|Photo Credit: Channah|
Years ago, I saw a patient wanting help dealing with migraine headaches. He had these headaches almost daily, sometimes so severe he could not function and had to stay home, highly sedated and in bed, until they finally went away. We worked for several weeks, with slow, gradual improvement to his symptoms. One day, he came in with a strange look on his face. "For the first time in decades, I've been days without pain." He canceled his next few treatments, and never came back to my office.
I wish I could say acupuncture cured his migraines, but I don't think so. I think he has headaches as bad as he ever did, and when push came to shove, decided he needed his headaches. He had a co-worker who was constantly causing problems, and my patient ended up dealing with the consequences of his co-worker's mistakes. Because of his relationship with this co-worker, he hated his job and hated going there each day. His work environment was demanding, and taking time off was discouraged. Everyone in the office knew about his severe migraines, and when he had a headache he could go into a quiet office and work uninterrupted. If the headache was really bad, his boss would suggest he go home, and compliment him on all his hard work. My patient even told me several times during our sessions that he felt "the migraines aren't all bad--they're my only break from my toxic work environment."
So I was not terribly surprised when my patient suddenly stopped his treatments. As much as he hated the pain and limits his migraines put on him, he hated the environment at work more. He's not alone. I often see people who come in for various health problems, who have one thing in common: for whatever reason, they do not believe they can create boundaries around their life, so their bodies create boundaries for them. Headaches, digestive problems, recurring head colds, anxiety attacks--for some patients, these are the bane of their existence and also their only way to feel safe taking some much-needed rest.
I've been in their shoes. For many years, my only time really off from my demands was when I caught a virus. I may have had days that I didn't work, but I had social obligations I did not like, or that were more challenging than my limited resources could handle. I wanted to feel "productive" and "reliable," so I kept making commitments I did not want to make, and doing things I felt I "should" do, even if I was exhausted. If I was honest with myself, I would have realized a day on the sofa reading a favorite book was much more rejuvenating to me than going out with friends to see a movie. But I wanted to think I was "having fun."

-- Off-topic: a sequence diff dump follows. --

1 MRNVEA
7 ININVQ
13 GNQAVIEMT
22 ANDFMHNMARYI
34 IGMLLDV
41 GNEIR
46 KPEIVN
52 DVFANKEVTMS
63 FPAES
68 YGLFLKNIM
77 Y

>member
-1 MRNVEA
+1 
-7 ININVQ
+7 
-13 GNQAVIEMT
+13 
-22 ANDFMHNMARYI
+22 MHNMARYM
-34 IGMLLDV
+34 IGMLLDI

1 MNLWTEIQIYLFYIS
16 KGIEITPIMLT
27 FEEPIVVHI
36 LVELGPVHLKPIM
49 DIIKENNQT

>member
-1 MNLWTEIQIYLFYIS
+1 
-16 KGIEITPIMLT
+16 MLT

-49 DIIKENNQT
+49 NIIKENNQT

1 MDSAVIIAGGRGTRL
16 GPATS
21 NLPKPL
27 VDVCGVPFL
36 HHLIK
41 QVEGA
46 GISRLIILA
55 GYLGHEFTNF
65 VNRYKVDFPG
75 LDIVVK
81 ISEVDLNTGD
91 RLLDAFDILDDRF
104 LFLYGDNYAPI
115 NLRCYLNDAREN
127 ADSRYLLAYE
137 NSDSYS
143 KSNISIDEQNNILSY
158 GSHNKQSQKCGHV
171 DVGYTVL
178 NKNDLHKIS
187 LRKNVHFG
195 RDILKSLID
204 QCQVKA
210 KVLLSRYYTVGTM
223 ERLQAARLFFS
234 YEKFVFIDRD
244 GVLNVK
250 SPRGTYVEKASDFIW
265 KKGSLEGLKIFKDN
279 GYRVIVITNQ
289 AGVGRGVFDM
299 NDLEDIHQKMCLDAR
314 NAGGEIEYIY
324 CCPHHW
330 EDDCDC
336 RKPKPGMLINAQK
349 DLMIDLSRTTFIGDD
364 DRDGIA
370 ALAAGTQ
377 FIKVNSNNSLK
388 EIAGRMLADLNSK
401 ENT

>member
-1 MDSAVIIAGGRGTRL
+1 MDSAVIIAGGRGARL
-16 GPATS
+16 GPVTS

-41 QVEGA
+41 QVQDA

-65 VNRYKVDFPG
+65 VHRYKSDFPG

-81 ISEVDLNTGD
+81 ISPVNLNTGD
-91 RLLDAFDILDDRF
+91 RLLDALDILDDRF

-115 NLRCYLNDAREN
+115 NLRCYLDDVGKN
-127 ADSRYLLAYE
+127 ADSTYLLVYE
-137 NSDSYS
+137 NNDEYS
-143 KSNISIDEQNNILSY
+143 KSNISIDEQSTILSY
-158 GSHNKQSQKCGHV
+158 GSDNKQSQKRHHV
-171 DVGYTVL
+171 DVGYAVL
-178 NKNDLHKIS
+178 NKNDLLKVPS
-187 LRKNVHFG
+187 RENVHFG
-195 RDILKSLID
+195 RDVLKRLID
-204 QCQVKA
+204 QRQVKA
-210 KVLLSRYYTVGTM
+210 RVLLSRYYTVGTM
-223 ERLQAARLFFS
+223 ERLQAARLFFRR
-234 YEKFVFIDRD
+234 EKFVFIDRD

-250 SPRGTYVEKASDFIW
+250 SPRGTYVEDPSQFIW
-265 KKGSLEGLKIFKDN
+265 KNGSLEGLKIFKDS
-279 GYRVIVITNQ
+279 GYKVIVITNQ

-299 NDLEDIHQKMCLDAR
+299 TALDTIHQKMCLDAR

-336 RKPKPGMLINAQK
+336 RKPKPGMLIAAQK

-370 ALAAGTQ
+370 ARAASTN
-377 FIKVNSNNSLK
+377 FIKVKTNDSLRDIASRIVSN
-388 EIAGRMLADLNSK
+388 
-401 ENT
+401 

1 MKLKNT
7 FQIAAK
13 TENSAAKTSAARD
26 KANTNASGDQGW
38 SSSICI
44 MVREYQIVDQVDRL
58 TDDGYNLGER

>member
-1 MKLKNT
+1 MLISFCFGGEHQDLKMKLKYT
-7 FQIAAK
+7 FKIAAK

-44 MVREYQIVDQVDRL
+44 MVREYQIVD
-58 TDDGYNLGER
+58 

So I got several colds a year, forcing me to take time off from work. Since I was sick, I spent the days sleeping and--you guessed it--laying on the sofa reading a book. After more years than I would like to admit, I started scheduling down time. I have a lot fewer colds now. But I still sometimes feel guilty about making time for my decompression.
How about you? Do you go and go until something forces you down? One of the areas I try to focus when talking to patients is extreme self-care (thank you, Cheryl Richardson, for introducing me to the term). You are the most reliable asset you have, since you are the only one you can completely control. And if you are not functioning well, nothing else in your life will, either. Do you care for yourself at least as well as you care for your pets--or your car? Do you give yourself play time, good food, and maintain yourself with regular fuel, and time to repair when you are sick or injured? If you don't because you have children, is your example of constant self-sacrifice and suffering what you want your children to follow? If you are giving because you must, even though it hurts and damages you, are you showing your family the outpouring of love that you imagine? How much better a gift is it to let your family learn to manage some chores or problems, and have time to go on a picnic or take a walk together?
I am still learning the wonders of self-care. Doing nice things for yourself is harder than it seems. I've learned that it is better for me to care for myself by not eating wheat and sugar than it is to give myself a tasty treat that leaves me feeling jittery and tired for the next three days. That sometimes I need to stay up late and sing along with Pandora, and sometimes I need to go to bed early and feel my husband's arm around me as I sleep. That I can enjoy real time off better if I schedule time to clear my desk of extraneous paperwork instead of leaving early. Self-care is not simple decadence, even though I think a too-rich-to-believe chocolate truffle on occasion is a great way to be nice to me. It is taking care of your vehicle to be who you are--mind, body, and spirit. I hope you are on a path to take good care of yourself, and not force your body and mind to make you ill so you will take some time looking out for you.
*Details of the patient histories have been changed to protect privacy.